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What You See is What You Get, Trump Surrogates Say

Campaign may evolve, but not the candidate

Republican presidential candidate Donald Trump speaks at a campaign rally . (Al Drago/CQ Roll Call)
Republican presidential candidate Donald Trump speaks at a campaign rally . (Al Drago/CQ Roll Call)

Donald Trump’s campaign manager on Sunday continued to fight the idea that the outspoken front-runner for the Republican presidential nomination is just playing a part for the campaign.  

“You’re seeing the real Donald Trump in campaign mode talking to people who believe in his candidacy,” Paul Manafort said on “Fox News Sunday” when asked about comments he made to party officials behind closed doors last week.  

“I was dealing with members of the Republican National Committee who have a different role from an organizational standpoint and they wanted to know about things like, ‘Is he going to be giving speeches on policies? Is he going to be involved in settings that are not rally oriented?’ And that was the context I was talking about,” Manafort said. “We were evolving the campaign, not the candidate, and the settings were going to start to change.”  

Elsewhere, Donald Trump Jr. appeared on CNN’s “State of the Union” to explain Manafort’s comments and defend his father.  

“He’ll take things to a level where they need to be taken to be able to draw attention to it,” Trump Jr. said about his father’s bombastic rhetoric. “An issue that was taboo and no one wanted to touch – all of a sudden people are talking about it,” he added.  

Trump Jr. said his father’s comments about building a wall along the southern U.S. border and deporting undocumented immigrants should be taken literally, but that the elder Trump will show another side of himself as the campaign continues.  

“He’s switching over, getting focused on the general election where he’s going to have to talk to that broader audience,” Trump Jr. said.  

Asked if the Trump family and campaign staff were planning to woo delegates to support him in the event a second ballot is needed to determine the nominee at the GOP convention in July, Trump Jr. said, “I think we’re going to do what we need to do to win to a point, but I think we want to win without having to do that. [Texas Sen.] Ted Cruz has no chance of winning this without bribing the delegates. That’s his game at this point.”  

Manafort expressed optimism that there won’t be a brokered convention.  

“We are running the campaign to win the votes on the first ballot, and we’re going to,” he said.  

Ohio Gov. John Kasich is certainly hoping that’s not the case. He appeared on CBS’s “Face the Nation” to explain why he remains in the race for the nomination despite trailing Trump and Cruz in delegates.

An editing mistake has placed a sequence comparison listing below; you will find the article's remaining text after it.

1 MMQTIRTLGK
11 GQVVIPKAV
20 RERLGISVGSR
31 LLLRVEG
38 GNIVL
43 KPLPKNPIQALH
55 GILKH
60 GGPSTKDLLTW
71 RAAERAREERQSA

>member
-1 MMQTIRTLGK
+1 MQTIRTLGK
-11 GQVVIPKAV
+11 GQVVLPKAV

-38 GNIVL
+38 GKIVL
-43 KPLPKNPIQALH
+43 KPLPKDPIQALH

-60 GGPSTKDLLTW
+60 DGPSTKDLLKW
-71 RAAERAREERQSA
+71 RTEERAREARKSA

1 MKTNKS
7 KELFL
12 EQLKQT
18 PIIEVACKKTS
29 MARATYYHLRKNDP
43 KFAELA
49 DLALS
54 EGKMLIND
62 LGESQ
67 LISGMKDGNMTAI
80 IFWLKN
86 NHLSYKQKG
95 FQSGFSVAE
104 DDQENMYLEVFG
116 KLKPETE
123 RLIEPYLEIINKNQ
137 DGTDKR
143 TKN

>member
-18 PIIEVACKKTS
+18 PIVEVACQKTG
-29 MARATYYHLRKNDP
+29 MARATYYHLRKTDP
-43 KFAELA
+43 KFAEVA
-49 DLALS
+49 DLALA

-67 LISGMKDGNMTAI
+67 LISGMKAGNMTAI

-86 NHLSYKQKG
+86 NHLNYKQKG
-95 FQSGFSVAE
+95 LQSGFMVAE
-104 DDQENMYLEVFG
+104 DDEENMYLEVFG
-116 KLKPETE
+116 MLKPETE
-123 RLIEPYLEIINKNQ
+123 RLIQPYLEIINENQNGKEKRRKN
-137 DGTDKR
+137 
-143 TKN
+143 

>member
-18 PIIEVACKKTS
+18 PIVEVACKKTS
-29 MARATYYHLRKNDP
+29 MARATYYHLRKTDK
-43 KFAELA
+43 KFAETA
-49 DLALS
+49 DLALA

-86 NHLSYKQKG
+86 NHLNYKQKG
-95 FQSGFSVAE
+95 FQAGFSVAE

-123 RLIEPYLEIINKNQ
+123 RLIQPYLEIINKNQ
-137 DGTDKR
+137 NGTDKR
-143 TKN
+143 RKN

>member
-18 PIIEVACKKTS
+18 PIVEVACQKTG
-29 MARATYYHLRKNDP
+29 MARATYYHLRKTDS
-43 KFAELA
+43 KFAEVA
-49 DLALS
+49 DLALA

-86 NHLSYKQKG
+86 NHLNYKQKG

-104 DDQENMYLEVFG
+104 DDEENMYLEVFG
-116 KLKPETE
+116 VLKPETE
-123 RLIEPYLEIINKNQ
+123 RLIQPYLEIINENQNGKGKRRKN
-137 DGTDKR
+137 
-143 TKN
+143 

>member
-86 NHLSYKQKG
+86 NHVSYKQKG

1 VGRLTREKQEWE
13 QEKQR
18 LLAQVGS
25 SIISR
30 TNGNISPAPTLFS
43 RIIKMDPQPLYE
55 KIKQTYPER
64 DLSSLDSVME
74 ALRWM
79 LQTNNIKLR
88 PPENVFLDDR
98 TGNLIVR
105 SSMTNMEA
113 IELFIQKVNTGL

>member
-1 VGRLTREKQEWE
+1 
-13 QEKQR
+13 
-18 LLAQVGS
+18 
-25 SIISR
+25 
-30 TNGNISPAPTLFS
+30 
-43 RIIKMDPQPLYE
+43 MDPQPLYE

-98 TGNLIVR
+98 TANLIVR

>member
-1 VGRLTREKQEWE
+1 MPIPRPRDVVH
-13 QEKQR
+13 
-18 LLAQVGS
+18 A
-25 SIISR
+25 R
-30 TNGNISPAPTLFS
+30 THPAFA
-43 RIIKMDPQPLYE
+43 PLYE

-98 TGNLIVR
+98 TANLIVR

“I’m the only one who can defeat Hillary Clinton – consistently in 15 national polls – and even the electoral college shows the same thing,” Kasich said. “At the end of it all, when we’re at the convention, I think the delegates are going to want to know who can beat Hillary.”  

“Face the Nation” host John Dickerson pointed out that in 1964, Pennsylvania’s governor, Bill Scranton, made the same case against Barry Goldwater but the delegates still gave the nomination to Goldwater. Asked why things would be different this year, Kasich laughed and said, “Because if they look at history, Goldwater got smoked. We lost everything.”  

Kasich is confident enough in his chances that he has approved of his campaign staff and advisers beginning to vet potential vice presidential candidates. Asked if he might announce a running mate prior to the convention to bolster his chances, Kasich said, “I think it’s always possible.”  

Republican National Committee Chairman Reince Priebus said on ABC’s “This Week” that the party remains split. “I think it’s going to be a close contest going into the next 60 days,” he said.  

He does not believe, however, that an alternative candidate will emerge. “I’ve talked to lots of folks within the party and the conservative movement and they all conclude that it’s a dumb idea and it’s never going to work and it’s not going to happen.”  

On the matter of Trump playing a part on the campaign trail, Priebus said, “I think what he’s trying to say at these rallies is that if he was just politically correct, people wouldn’t be there.”  

However, Priebus said that Trump’s campaign staff also understands that it’s “important in the home stretch” that he alter his rhetoric.  

“We think that tone matters and being presidential, it does matter,” Priebus said. “And I get the sense that they get that, but we’ll wait and see.”  

Manafort said they do get it and Trump gets it, too.  

“Campaigns are a process and Trump recognizes it,” he said. “And Trump’s attitude has been first that he had to establish the credibility of his candidacy, which he did. Then he needed to win primaries, which he did. Then he had to emerge as the presumptive nominee, which he did. And now as people are looking at him as the Republican nominee and potentially the next president of the United States, there’s another stage in the process and that’s what this is.”  

Contact McPherson at and follow her on Twitter at @lindsemcpherson

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